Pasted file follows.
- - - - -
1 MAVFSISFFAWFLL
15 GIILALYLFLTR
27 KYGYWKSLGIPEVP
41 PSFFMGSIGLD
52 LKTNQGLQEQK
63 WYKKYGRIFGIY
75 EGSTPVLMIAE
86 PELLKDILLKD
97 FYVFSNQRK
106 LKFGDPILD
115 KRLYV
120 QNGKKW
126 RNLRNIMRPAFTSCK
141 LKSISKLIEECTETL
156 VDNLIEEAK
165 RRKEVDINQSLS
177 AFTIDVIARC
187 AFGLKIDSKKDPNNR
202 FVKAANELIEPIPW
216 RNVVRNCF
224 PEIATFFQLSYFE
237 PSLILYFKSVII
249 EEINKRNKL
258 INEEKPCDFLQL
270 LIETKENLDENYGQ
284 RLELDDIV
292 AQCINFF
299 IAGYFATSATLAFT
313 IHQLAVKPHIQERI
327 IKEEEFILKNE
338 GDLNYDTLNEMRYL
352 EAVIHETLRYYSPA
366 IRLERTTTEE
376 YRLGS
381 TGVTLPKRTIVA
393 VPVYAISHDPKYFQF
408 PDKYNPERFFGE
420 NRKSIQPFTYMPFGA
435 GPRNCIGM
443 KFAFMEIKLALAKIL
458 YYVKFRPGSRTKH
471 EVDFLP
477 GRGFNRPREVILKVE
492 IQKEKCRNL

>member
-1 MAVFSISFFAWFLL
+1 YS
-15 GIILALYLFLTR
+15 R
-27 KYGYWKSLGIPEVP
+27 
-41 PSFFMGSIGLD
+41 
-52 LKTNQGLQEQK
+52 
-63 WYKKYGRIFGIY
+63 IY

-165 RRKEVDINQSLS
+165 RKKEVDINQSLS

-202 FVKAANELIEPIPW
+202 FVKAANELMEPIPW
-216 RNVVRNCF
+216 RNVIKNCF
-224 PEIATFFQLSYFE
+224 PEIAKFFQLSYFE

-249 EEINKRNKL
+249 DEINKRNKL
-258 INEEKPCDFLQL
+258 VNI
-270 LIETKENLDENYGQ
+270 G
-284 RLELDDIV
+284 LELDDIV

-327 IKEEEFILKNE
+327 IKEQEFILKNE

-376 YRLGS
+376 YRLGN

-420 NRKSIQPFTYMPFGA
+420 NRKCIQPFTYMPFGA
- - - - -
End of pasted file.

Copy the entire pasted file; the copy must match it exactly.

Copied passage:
1 MAVFSISFFAWFLL
15 GIILALYLFLTR
27 KYGYWKSLGIPEVP
41 PSFFMGSIGLD
52 LKTNQGLQEQK
63 WYKKYGRIFGIY
75 EGSTPVLMIAE
86 PELLKDILLKD
97 FYVFSNQRK
106 LKFGDPILD
115 KRLYV
120 QNGKKW
126 RNLRNIMRPAFTSCK
141 LKSISKLIEECTETL
156 VDNLIEEAK
165 RRKEVDINQSLS
177 AFTIDVIARC
187 AFGLKIDSKKDPNNR
202 FVKAANELIEPIPW
216 RNVVRNCF
224 PEIATFFQLSYFE
237 PSLILYFKSVII
249 EEINKRNKL
258 INEEKPCDFLQL
270 LIETKENLDENYGQ
284 RLELDDIV
292 AQCINFF
299 IAGYFATSATLAFT
313 IHQLAVKPHIQERI
327 IKEEEFILKNE
338 GDLNYDTLNEMRYL
352 EAVIHETLRYYSPA
366 IRLERTTTEE
376 YRLGS
381 TGVTLPKRTIVA
393 VPVYAISHDPKYFQF
408 PDKYNPERFFGE
420 NRKSIQPFTYMPFGA
435 GPRNCIGM
443 KFAFMEIKLALAKIL
458 YYVKFRPGSRTKH
471 EVDFLP
477 GRGFNRPREVILKVE
492 IQKEKCRNL

>member
-1 MAVFSISFFAWFLL
+1 YS
-15 GIILALYLFLTR
+15 R
-27 KYGYWKSLGIPEVP
+27 
-41 PSFFMGSIGLD
+41 
-52 LKTNQGLQEQK
+52 
-63 WYKKYGRIFGIY
+63 IY

-165 RRKEVDINQSLS
+165 RKKEVDINQSLS

-202 FVKAANELIEPIPW
+202 FVKAANELMEPIPW
-216 RNVVRNCF
+216 RNVIKNCF
-224 PEIATFFQLSYFE
+224 PEIAKFFQLSYFE

-249 EEINKRNKL
+249 DEINKRNKL
-258 INEEKPCDFLQL
+258 VNI
-270 LIETKENLDENYGQ
+270 G
-284 RLELDDIV
+284 LELDDIV

-327 IKEEEFILKNE
+327 IKEQEFILKNE

-376 YRLGS
+376 YRLGN

-420 NRKSIQPFTYMPFGA
+420 NRKCIQPFTYMPFGA